Indiana Pacers guard Victor Oladipo came out of the gates as a strong shooter from beyond the arc to start his first All-Star campaign.
This was an outstanding addition to his game considering he shot 38-of-50 (76.0 percent) when cutting to the basket and 27-of-52 (51.9 percent) when shooting off screens during his time with the Thunder.
Except he had never shot better than 36.2 percent from three-point range, which limited his offensive ceiling. This changed during the first three months with the Pacers.
His overall scoring has not suffered because he has become one of the most efficient (0.98 PPP) players in a pick-and-roll offense as well as showing he can still effectively score in isolation or as a spot-up scorer and on cutters.
Perhaps the problem for Oladipo is that he continues to shoot above-the-arc shots from long range when this is an area he has struggled. He is shooting 100-of-280 (35.7 percent) on non-corner three-pointers.
But from the right corner, he is shooting 11-for-16 (68.8 percent) and 10-for-18 (55.6 percent) from the left corner. According to Cleaning the Glass, this makes him the best corner three-point shooter in the league.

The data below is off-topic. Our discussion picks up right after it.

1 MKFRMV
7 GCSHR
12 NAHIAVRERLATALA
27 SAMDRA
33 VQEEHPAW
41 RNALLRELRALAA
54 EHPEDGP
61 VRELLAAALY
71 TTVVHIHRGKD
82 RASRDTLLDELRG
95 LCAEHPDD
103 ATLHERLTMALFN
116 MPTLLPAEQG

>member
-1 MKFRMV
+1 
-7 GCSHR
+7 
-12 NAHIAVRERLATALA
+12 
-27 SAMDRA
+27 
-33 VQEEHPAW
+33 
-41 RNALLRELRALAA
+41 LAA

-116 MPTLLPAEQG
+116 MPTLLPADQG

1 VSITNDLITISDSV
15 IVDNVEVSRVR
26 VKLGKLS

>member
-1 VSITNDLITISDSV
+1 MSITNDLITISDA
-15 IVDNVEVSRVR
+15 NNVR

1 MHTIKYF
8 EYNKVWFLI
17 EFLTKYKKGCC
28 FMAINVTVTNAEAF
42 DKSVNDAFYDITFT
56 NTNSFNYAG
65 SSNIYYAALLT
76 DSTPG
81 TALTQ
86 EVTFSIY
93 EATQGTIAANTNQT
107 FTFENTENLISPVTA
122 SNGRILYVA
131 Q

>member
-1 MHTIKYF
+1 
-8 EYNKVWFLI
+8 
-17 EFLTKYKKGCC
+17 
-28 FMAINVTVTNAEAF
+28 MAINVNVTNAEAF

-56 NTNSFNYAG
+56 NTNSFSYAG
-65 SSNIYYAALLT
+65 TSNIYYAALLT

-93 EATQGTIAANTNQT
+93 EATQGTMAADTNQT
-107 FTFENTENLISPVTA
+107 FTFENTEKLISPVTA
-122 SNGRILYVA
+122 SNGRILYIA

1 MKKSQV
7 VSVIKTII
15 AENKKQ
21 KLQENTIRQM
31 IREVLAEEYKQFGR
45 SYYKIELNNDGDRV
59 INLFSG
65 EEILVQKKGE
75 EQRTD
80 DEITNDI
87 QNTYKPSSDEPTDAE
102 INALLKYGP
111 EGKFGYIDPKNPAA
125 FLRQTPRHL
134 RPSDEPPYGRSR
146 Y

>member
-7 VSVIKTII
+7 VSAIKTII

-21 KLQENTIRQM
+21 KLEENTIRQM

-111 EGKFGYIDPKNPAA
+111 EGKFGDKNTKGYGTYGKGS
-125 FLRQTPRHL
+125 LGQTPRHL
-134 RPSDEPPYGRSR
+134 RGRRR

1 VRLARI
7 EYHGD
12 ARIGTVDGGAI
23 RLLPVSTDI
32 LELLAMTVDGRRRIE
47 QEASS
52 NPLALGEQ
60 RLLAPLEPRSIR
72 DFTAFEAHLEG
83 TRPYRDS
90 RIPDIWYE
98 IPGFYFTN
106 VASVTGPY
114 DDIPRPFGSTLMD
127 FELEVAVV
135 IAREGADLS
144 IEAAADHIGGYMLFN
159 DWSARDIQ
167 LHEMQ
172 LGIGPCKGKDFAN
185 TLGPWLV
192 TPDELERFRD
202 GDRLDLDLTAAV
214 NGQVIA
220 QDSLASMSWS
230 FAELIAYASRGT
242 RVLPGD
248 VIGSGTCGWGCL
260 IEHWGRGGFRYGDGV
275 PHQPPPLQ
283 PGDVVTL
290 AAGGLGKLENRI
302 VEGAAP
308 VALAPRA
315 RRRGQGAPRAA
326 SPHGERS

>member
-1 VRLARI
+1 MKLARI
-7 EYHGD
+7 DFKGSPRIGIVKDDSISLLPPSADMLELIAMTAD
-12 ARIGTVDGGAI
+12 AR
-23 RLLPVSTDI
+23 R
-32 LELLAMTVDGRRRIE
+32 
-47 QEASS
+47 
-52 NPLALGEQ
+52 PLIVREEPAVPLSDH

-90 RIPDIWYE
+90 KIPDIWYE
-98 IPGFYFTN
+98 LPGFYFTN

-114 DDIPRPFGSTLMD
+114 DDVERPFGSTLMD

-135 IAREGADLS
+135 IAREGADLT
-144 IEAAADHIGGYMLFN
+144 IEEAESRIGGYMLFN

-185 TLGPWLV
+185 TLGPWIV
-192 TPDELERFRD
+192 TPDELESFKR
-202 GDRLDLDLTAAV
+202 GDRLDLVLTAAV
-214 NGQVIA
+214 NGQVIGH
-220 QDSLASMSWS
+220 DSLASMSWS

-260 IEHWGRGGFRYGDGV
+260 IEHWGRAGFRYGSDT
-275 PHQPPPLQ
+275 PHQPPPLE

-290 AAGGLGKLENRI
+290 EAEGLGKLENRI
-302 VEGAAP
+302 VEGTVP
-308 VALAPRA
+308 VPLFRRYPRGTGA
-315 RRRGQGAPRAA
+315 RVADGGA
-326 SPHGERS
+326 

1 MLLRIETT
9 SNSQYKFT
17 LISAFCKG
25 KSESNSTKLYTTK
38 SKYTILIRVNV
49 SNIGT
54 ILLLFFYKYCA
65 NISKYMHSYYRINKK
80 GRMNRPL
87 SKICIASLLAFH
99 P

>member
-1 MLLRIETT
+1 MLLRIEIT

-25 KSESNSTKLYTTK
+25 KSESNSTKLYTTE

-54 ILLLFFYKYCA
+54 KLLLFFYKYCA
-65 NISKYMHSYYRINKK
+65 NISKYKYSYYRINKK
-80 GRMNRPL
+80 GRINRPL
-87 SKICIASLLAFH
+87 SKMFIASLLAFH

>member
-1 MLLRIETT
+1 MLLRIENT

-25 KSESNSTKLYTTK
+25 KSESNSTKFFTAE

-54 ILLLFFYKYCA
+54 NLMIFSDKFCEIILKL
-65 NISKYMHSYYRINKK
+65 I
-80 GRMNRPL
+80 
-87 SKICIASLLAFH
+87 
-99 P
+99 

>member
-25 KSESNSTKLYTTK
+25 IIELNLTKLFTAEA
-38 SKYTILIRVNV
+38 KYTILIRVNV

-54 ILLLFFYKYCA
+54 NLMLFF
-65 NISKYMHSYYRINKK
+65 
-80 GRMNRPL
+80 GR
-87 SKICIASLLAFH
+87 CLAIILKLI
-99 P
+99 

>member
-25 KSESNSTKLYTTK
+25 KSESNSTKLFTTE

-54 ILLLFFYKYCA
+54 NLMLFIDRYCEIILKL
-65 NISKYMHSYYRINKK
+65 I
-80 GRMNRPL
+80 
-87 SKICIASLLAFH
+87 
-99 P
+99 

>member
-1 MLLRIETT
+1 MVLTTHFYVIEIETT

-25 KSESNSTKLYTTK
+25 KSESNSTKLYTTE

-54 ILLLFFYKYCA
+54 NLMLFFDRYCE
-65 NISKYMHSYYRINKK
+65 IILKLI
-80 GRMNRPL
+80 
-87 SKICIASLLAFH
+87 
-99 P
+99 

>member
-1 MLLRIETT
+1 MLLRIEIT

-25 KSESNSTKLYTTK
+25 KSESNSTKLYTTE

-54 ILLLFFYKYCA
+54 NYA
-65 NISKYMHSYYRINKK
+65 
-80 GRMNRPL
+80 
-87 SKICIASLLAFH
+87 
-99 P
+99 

The fact he has proven himself a more capable long-range shooter this year makes the way defenders guard him entirely different, which should help the rest of his game as well.
His insane splits to start the season were proven entirely unsustainable. It does not make him a worse player but instead, his recent struggles give us a better picture of who he actually is on the court. For example, Oladipo had taken more pull-up three-pointers than Stephen Curry before December 31.
Since then, however, his accuracy on that shot type (25.9 percent) is actually the second-worst in the league among those with as many opportunities. so with more realistic expectations from him beyond the arc, in fact, expect him to settle in and take shots that are better for him.